Rice paper tteokbokki is another “viral” recipe that took the internet by storm several weeks ago, and I mentally catalogued it as something I’d ultimately need to try. Interestingly, rice paper isn’t even made out of rice, something I discovered when making my Ricepop Tofu Nuggets. Rice paper is made out of the pith of the rice paper plant by boiling the tree’s bark. Whoddathunkit, right?
That said, the concept of rice paper tteokbokki makes a ton of sense and is a stroke or brilliance, in my mind. You achieve a very similar texture to garraetteok, which is made out of steamed rice flour. So, why not add the hallmark spicy tteokbokki sauce? I decided to try it out and the results were delicious.
Working with Rice Paper
As I discuss in greater length in the Ricepop Tofu post, you do not need to soak the rice paper for longer than a few seconds, at most. Any more than that, and you will have a really difficult time working with the rice paper. Moreover, here, I would stick two sheets together, in lieu of using only one sheet. I tried making the “tteok”–a cylinder ricecake–using only one sheet of rice paper and it turned out pencil thin. Of course, if you want to try making tteokbokki with pencil thin cakes, go for it! I wanted mine to be a bit more substantial.
To create even cylinders, I folded the sides of the sheet in so they met in the middle. Then, I rolled from the bottom up.
Stuffing Your Tteok
The fun part about rice paper tteokbokki is that you can stuff them!!! Here is where your creativity can really shine. I decided to stuff mine with some roasted seaweed, vegan cheese (duh), and even some sweet potato vermicelli! You can also stuff them with combinations–like seaweed + vermicelli or seaweed + cheese. When you do stuff them, though, be aware that they will be much thicker than the normal sized tteok you see in tteokbokki.
Creating the Spicy Sauce
The sauce here is fairly simple–I did not add a ton of vegetables like I usually do, only because we’ve already done so much work making the tteok themselves. Plus, they’re stuffed with all sorts of goodies and adding too much to the sauce might overcomplicate things.
I start out by chopping up a red onion (can’t be completely sans vegetables!).
Then, I add vegetable stock to a large and deep pan. Yes, I use vegetable stock instead of water because it’s an opportunity to inject depth of flavor. Why not take it? Finally, I add the usual suspects:
- Soy sauce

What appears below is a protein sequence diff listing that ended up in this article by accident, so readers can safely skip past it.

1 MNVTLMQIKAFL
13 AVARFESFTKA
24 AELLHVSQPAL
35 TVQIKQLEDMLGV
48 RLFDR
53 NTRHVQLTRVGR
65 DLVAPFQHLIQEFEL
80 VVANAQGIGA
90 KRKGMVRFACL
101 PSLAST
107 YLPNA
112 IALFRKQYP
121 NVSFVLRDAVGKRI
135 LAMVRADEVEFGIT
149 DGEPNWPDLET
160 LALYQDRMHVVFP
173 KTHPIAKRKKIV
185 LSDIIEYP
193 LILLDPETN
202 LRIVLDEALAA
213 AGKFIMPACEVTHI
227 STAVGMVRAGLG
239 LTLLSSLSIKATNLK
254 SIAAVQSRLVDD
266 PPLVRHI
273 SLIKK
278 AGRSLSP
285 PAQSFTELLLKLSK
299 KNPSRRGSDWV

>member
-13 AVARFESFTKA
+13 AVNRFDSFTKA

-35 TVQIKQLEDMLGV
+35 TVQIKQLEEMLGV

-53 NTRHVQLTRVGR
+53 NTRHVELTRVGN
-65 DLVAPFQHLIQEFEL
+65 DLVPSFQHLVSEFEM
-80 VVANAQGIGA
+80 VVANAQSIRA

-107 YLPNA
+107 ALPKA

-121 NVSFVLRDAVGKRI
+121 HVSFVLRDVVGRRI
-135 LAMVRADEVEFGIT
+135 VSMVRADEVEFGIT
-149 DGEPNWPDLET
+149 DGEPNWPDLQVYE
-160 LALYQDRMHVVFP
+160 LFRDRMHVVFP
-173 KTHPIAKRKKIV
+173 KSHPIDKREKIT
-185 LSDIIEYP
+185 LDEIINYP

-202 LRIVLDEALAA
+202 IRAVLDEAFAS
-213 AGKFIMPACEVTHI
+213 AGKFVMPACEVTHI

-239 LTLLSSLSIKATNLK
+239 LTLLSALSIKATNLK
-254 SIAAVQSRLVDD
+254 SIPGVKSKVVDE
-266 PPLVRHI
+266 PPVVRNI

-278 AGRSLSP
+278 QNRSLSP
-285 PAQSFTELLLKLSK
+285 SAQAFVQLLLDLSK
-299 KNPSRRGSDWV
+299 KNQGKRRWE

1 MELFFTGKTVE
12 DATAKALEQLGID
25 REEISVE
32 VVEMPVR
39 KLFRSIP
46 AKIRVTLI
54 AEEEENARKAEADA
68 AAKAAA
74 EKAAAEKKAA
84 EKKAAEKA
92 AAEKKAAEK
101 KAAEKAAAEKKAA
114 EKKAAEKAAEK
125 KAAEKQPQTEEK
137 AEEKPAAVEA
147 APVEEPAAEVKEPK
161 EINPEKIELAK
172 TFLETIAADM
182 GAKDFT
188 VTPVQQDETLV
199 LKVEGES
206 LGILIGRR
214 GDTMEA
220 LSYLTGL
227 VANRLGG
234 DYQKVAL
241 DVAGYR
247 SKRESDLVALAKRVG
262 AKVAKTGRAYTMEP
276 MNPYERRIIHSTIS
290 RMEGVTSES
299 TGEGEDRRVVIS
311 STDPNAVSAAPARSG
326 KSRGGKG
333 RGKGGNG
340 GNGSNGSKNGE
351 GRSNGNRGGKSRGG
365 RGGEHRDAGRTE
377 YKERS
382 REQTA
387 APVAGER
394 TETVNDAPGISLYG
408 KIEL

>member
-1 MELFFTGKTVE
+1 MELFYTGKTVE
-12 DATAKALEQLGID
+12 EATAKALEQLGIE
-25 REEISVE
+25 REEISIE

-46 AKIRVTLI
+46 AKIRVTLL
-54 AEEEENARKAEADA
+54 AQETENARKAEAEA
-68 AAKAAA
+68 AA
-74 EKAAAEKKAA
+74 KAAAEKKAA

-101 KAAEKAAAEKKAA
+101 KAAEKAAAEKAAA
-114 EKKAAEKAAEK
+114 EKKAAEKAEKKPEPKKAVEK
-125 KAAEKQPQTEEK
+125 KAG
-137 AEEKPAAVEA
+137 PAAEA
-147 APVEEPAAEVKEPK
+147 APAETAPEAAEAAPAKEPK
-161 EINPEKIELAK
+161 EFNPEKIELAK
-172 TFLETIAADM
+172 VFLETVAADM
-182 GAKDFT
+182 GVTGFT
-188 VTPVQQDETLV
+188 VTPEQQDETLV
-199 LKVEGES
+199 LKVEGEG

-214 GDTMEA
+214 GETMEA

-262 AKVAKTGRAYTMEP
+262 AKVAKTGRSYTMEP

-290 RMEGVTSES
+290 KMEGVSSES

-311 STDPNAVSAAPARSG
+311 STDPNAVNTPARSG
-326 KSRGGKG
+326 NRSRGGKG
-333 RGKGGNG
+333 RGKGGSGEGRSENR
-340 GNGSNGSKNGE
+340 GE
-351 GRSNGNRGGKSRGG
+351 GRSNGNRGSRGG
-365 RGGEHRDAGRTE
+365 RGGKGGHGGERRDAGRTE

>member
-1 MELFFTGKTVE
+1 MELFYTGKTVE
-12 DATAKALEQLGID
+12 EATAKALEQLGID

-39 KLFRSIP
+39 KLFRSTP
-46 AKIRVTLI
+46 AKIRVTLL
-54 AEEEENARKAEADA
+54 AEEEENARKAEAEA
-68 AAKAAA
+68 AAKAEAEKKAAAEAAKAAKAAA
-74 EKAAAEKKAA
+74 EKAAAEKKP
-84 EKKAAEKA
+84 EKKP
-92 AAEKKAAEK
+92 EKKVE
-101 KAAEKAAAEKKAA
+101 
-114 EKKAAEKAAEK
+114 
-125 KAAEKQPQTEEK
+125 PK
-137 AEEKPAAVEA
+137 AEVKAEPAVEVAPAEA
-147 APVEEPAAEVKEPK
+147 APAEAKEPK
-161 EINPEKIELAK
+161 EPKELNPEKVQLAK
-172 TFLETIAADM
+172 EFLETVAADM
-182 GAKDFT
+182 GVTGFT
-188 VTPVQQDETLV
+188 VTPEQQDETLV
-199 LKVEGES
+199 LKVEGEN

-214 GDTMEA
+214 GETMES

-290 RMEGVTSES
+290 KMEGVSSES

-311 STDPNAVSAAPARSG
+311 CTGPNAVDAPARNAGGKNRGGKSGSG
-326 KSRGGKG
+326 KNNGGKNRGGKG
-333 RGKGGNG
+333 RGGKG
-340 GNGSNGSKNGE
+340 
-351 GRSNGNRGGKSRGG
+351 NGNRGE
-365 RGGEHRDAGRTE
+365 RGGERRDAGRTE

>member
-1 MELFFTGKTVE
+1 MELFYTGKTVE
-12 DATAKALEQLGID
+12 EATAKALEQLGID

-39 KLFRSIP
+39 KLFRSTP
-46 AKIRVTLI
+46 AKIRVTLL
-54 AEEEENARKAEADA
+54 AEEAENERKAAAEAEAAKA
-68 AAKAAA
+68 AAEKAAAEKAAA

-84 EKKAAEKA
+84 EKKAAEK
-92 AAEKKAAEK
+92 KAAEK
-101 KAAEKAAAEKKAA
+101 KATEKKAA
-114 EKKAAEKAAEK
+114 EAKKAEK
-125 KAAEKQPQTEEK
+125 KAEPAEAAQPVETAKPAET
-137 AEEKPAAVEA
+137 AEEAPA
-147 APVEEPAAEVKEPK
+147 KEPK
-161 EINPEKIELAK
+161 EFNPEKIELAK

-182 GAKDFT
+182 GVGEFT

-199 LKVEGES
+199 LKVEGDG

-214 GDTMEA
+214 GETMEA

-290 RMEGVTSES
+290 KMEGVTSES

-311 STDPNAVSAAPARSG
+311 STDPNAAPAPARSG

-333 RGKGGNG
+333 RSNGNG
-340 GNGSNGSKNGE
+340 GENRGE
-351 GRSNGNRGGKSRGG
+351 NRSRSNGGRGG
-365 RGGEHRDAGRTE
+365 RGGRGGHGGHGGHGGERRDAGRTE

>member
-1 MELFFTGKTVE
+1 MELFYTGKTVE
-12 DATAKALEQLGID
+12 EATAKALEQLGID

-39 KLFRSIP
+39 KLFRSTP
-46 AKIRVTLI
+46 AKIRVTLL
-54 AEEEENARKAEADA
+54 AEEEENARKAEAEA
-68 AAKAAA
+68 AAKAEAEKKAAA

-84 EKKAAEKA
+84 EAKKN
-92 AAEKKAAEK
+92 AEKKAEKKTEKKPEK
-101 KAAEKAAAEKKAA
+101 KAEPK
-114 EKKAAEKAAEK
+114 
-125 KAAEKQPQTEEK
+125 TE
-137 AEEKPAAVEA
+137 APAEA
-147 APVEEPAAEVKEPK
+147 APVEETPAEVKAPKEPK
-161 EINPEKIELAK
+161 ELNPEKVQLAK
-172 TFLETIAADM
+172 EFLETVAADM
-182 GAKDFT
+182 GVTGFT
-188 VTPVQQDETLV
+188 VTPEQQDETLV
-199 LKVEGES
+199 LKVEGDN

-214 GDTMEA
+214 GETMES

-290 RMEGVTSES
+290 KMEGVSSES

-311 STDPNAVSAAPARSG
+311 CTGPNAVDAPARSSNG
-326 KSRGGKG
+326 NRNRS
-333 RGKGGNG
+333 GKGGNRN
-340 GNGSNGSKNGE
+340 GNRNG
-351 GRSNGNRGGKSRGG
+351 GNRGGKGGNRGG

- Sweetener (I used maple syrup)
- Minced garlic
And that’s it! The quickest, easiest tteokbokki sauce you’ll ever see, without losing out on flavor. Bring that all to a boil and then carefully add your stuffed rice paper cakes. I also added some of my leftover vermicelli (which I highly recommend). Cook them at a boil until the liquid reduces to a thick gravy like consistency (about 10 minutes).
Quick Tips for Making Stuffed Rice Paper Tteokbokki
- Do not oversoak your rice paper, as they will become difficult to work with.
- Double up on the sheets in order to create thicker rice cakes.
- Stuff the rice cakes with what you like!
- Use vegetable stock instead of water for your sauce to add depth of flavor.
Rice Paper Stuffed Tteokbokki
- Soak the vermicelli in a large bowl of warm water.
- Submerge two sheets of rice paper in water for around 2 seconds. Then, place them on a flat surface and allow it to sit for about 30 seconds, at which point they will start to soften.
- Fold the sides so that they meet in the center. Then, roll from the bottom up until you have a cylinder.
- Repeat step 2. Then, place some cheese in the center of the sheets. Fold the sides over the cheese and then roll from the bottom up until you have a very fat cylinder.
- Repeat same steps for fried seaweed.
- Repeat step 2 and place some soaked vermicelli, lengthwise, in the center of the rice paper. Fold the sides over the noodles and roll from the bottom up. In the end, I had 3 cheese stuffed rice cakes, 2 seaweed stuffed rice cakes, and 2 vermicelli stuffed rice cakes (I reserved some vermicelli for the end).
- To a large pan, add the vegetable stock, soy sauce, gochugaru, gochujang, garlic, and onions and bring the mixture to a boil.
- Add the rolled rice sheets and leftover vermicelli to the boiling vegetable stock and cook for about 10 minutes, until the rice cakes are tender and the sauce is thick.